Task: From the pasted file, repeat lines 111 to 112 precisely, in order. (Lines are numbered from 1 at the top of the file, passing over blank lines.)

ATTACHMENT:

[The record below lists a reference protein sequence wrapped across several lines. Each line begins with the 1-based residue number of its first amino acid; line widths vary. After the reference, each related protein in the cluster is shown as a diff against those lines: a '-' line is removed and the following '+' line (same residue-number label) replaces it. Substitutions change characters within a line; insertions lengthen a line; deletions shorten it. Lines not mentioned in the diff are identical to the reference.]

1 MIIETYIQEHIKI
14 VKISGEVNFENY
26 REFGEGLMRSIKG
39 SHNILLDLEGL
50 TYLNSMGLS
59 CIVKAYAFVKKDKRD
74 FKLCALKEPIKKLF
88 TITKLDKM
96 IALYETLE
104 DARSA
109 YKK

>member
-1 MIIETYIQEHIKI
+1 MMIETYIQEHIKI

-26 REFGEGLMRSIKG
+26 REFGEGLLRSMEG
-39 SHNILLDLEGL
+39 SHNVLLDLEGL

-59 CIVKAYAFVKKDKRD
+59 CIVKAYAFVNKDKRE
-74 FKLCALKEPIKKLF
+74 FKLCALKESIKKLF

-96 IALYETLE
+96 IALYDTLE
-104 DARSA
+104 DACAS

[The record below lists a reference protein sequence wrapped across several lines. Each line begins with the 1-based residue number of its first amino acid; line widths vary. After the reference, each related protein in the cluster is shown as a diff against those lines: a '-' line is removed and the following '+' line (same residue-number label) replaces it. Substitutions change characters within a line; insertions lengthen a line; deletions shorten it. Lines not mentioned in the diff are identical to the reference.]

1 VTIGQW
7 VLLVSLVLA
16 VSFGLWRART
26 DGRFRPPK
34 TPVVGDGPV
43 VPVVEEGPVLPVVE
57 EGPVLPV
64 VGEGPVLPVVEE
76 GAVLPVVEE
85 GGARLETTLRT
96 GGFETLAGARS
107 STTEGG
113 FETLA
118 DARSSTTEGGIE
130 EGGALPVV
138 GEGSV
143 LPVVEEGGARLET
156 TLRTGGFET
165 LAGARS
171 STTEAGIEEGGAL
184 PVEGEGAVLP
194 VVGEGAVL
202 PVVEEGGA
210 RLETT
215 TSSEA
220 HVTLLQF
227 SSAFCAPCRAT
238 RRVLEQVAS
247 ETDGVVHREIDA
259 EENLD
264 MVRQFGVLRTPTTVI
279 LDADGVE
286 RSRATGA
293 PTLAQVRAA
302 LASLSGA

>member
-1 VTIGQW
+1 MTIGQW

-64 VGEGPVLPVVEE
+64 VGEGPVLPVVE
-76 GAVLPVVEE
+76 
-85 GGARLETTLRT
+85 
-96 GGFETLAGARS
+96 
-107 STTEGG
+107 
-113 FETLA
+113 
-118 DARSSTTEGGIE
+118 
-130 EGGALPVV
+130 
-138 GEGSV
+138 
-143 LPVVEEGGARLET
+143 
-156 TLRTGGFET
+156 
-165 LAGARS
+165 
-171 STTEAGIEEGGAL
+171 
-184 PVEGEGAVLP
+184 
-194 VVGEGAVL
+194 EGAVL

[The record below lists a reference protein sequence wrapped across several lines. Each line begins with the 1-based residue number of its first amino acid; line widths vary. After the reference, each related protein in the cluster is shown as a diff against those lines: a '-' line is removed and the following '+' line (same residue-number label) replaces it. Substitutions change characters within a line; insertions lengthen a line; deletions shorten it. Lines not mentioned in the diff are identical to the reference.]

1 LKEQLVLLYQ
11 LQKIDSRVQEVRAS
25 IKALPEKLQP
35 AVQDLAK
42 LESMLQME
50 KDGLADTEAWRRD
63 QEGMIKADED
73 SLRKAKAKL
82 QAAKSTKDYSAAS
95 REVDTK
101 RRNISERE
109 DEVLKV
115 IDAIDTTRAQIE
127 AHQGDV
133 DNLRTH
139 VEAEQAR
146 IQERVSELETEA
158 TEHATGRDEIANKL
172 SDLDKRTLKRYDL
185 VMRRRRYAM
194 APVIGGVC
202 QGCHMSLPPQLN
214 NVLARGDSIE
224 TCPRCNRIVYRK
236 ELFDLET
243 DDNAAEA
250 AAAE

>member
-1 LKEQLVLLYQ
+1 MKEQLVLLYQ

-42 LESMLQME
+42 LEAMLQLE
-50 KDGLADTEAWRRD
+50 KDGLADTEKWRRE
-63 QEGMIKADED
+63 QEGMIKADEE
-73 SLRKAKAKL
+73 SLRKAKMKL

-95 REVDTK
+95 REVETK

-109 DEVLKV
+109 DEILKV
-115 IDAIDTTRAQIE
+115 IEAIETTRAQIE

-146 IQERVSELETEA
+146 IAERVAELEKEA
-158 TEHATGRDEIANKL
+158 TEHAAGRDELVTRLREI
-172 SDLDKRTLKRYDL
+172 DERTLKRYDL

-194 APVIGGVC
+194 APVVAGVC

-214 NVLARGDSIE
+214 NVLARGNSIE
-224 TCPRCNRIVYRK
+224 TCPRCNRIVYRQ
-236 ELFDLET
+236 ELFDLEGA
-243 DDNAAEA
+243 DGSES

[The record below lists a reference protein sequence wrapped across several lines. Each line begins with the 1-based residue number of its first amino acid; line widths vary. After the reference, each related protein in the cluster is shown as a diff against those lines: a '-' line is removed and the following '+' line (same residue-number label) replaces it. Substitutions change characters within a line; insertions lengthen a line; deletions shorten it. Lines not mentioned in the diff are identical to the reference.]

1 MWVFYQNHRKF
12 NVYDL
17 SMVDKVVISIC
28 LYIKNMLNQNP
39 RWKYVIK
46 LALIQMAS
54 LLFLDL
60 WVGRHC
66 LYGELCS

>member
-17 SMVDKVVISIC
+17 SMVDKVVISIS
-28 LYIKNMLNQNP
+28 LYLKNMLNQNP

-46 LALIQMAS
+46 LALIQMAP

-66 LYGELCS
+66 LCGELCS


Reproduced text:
127 AHQGDV
133 DNLRTH